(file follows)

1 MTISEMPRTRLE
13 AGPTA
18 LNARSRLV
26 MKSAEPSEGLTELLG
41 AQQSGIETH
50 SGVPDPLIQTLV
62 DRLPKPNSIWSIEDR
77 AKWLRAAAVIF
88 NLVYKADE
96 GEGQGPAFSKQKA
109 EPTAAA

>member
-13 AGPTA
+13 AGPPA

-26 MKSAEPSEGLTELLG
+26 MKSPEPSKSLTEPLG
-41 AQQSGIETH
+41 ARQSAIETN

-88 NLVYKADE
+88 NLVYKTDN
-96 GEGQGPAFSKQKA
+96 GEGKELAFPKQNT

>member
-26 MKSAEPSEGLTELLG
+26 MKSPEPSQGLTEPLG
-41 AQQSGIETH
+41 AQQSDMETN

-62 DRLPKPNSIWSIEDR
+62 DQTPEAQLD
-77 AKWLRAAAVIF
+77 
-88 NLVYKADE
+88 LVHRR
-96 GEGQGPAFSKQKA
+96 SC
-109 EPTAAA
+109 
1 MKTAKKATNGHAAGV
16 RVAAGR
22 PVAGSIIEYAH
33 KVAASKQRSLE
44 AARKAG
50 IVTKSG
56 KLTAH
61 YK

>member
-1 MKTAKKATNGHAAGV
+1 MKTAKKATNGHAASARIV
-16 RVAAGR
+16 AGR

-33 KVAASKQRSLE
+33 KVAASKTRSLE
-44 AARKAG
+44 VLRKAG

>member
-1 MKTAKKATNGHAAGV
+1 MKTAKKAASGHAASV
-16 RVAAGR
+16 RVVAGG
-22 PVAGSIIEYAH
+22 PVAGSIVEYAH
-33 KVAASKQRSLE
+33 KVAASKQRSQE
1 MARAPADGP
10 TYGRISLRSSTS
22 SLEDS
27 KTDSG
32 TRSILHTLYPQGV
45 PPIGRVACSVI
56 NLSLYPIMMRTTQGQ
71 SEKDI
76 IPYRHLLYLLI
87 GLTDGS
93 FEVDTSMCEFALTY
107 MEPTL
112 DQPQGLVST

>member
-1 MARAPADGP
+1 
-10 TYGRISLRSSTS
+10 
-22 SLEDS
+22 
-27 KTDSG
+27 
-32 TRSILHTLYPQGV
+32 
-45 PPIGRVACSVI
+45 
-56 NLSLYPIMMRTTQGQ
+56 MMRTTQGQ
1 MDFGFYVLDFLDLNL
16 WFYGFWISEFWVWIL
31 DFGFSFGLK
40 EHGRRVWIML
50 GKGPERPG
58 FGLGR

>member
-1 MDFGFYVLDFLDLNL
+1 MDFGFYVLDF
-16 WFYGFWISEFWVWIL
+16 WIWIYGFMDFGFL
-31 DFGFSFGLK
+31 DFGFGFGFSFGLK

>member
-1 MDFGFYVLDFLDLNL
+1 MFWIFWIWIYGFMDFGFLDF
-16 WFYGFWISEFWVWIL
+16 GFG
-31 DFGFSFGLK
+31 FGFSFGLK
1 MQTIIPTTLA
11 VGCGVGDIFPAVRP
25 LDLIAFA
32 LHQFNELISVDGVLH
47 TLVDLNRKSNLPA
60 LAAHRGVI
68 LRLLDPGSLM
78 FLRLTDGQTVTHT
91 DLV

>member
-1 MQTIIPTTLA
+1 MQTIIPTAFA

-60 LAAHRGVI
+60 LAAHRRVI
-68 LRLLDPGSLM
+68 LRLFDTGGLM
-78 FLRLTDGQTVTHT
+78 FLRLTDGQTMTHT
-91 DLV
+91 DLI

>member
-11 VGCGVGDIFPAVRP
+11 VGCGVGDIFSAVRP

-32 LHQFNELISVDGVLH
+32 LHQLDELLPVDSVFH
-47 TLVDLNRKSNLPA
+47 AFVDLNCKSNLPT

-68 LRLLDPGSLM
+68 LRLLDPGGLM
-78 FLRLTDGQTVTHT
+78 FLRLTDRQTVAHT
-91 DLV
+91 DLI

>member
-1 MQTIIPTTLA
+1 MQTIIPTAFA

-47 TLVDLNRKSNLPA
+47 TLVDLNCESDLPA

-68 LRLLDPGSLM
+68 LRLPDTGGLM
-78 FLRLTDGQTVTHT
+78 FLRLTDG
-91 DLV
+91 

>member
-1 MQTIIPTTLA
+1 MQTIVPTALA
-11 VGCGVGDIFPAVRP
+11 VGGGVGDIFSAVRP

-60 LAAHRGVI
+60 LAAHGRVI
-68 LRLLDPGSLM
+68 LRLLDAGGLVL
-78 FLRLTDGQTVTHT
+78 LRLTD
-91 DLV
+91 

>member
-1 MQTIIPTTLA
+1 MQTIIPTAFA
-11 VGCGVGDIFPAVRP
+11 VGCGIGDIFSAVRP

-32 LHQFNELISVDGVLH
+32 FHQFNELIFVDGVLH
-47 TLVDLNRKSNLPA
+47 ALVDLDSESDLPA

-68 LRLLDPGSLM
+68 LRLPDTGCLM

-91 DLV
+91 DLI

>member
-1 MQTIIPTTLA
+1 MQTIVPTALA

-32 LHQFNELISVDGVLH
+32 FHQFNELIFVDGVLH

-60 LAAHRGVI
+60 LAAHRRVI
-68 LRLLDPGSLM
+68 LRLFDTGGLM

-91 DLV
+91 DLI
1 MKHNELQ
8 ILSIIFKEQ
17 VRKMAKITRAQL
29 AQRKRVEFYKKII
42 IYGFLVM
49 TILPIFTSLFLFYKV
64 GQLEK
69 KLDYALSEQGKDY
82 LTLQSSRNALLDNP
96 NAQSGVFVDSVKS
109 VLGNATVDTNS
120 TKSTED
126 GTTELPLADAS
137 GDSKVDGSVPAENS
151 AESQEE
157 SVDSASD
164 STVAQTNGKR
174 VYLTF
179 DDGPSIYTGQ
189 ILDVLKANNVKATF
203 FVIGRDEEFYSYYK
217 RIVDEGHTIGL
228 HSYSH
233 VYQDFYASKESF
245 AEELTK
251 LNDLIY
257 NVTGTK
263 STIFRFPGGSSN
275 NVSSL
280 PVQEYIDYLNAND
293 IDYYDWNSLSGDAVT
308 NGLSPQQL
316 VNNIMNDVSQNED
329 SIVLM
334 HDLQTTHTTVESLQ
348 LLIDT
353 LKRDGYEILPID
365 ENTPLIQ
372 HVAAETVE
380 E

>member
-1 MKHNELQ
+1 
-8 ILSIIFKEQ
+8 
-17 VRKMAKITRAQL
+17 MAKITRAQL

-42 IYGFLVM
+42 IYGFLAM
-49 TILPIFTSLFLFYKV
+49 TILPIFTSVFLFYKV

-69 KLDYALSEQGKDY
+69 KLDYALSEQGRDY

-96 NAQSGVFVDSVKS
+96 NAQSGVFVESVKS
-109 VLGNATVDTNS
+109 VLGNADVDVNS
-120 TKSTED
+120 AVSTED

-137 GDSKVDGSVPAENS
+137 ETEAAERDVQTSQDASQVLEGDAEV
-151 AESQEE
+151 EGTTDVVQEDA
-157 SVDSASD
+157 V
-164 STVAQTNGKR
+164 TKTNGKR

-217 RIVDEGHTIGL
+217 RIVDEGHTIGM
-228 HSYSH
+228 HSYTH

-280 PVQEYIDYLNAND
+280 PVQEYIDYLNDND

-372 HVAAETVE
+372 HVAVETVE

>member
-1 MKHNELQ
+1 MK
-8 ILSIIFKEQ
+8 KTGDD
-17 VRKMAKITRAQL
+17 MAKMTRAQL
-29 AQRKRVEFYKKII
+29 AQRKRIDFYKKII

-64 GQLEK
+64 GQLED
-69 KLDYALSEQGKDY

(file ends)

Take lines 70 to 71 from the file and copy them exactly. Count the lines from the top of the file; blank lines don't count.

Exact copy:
56 NLSLYPIMMRTTQGQ
71 SEKDI